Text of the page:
and could pose a threat to humanity if it is not utilised correctly. Many believe that the invention of artificial superintelligence might even result in a runaway technological reaction of selfimprovement cycles that will surpass all human life. Steven Hawking and Elon Musk have both expressed concern that complete artificial intelligence could result in human extinction. Elon Musk says: “Humanity’s position on this planet depends on its intelligence, so if our intelligence is exceeded, it’s unlikely that we will remain in charge of the planet.” It is therefore of utmost importance that we do proper research before investing in AI. If it will benefit your company by saving money, for example, it might be worth considering. If it’s just to fit in with the crowd, I’d say investing in the human factor might be the better option. In the end, AI might be smart, but not in the way humans are smart. Computers crash too. Using AI to benefit your company is one thing. Using it to change human behaviour is another. PRESTIGE: IN THE LAP OF LUXURY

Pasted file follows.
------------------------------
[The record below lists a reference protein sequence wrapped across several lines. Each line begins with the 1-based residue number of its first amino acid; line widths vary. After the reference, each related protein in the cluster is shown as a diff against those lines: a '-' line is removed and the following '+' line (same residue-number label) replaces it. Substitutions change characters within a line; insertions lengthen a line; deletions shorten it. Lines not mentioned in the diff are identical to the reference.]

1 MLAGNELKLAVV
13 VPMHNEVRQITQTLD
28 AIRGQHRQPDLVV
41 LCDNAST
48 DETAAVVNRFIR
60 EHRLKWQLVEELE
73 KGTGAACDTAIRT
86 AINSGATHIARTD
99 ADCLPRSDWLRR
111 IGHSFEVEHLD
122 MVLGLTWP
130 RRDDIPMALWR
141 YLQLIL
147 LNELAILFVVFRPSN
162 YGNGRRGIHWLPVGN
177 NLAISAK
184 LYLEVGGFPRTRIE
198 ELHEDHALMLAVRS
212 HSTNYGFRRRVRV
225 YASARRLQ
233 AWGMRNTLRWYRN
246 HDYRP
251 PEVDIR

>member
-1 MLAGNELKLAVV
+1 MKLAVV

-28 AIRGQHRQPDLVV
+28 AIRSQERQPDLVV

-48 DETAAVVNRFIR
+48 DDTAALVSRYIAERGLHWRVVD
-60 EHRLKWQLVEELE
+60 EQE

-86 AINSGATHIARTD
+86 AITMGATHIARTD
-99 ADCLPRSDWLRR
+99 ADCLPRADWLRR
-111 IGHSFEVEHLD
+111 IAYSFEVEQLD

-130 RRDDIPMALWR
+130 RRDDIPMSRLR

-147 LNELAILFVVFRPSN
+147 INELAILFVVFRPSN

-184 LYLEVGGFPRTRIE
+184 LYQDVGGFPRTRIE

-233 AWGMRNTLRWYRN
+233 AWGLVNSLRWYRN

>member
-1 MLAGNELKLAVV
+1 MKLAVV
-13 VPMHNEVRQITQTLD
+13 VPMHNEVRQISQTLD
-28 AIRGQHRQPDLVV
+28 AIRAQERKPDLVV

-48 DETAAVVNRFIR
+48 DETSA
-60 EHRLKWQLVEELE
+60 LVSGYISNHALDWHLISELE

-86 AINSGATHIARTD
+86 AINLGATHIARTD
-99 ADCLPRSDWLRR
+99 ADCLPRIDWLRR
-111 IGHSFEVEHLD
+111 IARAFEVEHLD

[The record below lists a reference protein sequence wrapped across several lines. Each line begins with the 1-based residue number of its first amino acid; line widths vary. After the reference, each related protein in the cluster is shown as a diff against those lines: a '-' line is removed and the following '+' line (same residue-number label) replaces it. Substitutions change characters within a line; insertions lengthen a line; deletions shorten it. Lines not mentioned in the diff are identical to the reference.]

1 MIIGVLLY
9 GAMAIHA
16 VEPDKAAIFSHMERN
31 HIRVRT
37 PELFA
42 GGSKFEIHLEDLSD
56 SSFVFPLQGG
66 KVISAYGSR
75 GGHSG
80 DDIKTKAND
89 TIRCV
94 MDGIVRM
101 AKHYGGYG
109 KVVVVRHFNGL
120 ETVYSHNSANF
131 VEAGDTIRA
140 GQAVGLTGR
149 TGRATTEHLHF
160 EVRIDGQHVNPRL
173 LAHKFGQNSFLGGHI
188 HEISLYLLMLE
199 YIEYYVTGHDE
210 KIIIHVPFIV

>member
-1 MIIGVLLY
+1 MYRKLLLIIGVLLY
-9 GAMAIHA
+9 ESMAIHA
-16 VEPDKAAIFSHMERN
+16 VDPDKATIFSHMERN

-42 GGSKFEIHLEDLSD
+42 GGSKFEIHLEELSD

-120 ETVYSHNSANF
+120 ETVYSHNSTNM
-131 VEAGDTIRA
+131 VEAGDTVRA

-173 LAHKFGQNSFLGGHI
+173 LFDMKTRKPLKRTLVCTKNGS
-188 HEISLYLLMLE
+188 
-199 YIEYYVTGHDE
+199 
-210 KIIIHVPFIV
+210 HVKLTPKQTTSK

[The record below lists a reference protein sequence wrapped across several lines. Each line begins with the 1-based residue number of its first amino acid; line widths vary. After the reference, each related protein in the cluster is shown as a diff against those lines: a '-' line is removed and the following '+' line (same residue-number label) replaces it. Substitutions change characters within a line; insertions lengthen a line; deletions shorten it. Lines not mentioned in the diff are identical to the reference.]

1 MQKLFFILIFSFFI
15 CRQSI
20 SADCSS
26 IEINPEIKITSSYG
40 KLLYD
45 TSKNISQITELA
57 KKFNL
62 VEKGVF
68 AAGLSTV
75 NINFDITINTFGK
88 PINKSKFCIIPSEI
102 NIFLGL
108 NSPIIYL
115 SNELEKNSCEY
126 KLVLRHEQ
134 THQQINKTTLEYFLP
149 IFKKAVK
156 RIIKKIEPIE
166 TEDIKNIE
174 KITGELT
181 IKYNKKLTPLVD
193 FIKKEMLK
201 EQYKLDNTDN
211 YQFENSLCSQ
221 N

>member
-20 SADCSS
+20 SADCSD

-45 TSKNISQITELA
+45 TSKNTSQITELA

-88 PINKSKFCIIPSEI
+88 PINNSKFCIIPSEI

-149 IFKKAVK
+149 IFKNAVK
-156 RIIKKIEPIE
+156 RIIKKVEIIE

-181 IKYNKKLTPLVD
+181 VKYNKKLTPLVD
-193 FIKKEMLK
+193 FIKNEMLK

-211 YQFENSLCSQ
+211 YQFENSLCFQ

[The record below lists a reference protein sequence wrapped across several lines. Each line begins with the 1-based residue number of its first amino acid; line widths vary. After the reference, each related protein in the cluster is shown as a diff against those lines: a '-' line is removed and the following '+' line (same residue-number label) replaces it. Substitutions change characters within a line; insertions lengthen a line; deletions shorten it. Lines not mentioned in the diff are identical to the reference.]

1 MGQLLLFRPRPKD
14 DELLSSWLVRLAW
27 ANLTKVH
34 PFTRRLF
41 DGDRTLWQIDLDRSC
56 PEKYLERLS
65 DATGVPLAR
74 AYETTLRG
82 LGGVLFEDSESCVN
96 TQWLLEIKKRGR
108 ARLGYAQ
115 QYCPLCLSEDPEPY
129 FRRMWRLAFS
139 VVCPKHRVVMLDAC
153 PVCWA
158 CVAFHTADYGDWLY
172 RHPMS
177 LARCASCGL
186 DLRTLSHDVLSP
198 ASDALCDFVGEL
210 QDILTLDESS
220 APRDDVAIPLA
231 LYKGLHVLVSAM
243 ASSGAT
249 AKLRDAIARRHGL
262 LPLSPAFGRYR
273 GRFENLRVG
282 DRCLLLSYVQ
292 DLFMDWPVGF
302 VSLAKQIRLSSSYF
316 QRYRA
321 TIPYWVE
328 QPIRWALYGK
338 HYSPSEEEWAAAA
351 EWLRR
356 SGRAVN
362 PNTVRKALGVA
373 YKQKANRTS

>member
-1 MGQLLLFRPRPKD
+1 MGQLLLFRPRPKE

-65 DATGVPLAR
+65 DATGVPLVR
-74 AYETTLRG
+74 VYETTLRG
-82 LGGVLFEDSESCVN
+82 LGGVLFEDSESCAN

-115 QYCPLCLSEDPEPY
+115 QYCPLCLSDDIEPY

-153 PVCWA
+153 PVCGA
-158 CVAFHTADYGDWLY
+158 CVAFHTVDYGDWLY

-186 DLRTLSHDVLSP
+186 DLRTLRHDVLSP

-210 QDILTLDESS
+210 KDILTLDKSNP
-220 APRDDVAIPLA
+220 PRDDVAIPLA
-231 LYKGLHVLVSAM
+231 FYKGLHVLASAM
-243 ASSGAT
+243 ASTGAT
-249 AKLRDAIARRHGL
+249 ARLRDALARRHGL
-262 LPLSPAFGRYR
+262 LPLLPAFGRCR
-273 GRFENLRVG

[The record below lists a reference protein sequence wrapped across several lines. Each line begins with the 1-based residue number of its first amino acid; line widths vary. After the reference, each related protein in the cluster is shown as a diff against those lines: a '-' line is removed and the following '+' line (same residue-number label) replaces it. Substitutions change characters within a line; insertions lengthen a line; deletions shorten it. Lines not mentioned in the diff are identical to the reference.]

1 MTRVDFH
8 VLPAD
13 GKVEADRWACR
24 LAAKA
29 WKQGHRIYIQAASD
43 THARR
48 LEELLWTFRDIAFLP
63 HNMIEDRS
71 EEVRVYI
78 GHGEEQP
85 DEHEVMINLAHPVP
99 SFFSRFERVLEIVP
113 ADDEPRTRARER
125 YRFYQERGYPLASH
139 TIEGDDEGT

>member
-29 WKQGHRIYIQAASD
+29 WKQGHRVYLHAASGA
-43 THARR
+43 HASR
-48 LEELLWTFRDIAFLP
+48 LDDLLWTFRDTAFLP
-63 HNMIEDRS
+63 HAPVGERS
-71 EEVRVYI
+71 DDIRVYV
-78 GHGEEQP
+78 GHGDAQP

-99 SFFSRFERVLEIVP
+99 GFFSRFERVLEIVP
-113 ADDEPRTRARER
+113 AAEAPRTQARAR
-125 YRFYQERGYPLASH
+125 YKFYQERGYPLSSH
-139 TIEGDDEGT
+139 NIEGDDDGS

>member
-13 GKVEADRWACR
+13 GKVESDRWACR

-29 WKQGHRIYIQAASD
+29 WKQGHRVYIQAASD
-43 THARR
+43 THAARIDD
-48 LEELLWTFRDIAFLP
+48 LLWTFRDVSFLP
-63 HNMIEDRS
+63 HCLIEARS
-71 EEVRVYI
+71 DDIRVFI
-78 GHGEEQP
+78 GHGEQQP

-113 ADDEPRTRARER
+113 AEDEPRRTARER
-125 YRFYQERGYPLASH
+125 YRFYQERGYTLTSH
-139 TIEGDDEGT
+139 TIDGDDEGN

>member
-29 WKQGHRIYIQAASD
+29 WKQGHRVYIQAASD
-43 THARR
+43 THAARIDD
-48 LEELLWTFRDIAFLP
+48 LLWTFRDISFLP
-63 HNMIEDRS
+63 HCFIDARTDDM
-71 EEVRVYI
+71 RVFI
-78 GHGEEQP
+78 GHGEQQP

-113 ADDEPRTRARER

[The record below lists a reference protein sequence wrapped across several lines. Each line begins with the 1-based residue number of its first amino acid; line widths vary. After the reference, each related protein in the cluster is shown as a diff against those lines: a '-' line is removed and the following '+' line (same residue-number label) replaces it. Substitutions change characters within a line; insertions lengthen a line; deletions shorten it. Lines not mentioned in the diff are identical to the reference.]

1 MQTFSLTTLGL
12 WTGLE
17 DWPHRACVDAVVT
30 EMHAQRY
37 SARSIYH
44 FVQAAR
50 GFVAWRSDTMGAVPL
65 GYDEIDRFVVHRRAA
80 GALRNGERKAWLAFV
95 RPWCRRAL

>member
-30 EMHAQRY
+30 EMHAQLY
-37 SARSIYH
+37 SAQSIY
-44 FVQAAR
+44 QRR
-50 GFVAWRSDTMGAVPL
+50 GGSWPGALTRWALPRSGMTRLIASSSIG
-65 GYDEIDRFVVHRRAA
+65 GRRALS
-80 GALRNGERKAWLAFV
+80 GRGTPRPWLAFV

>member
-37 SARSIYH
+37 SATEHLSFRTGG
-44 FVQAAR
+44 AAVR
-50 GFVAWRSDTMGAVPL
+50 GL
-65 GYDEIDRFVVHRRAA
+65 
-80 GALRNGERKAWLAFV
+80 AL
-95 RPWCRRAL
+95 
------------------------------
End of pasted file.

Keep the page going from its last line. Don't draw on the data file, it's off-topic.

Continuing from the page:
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being created and, as the times change, so should we. According to Daniel Pink’s book, Drive: The Surprising Truth About What Motivates Us, these “thought jobs” require a higher level of creativity, problem-solving skills and out of the box thinking. In any business, people are a highly irreplaceable asset, even in the digital age we’re currently experiencing. Amidst constant, disruptive change in a business world where things happen at a faster (and scarier) pace than ever, humans bring a certain sense of comfort, in addition to a unique skill set we like to believe no machine will ever be able to imitate. One well-known characteristic of human nature is that of responding and adapting to change. This makes people one of the best and most valuable business resources – one that cannot be replaced. Although AI could be quite daunting, looking at it as a battle between man and machine is one of the biggest mistakes we make. Embracing intelligent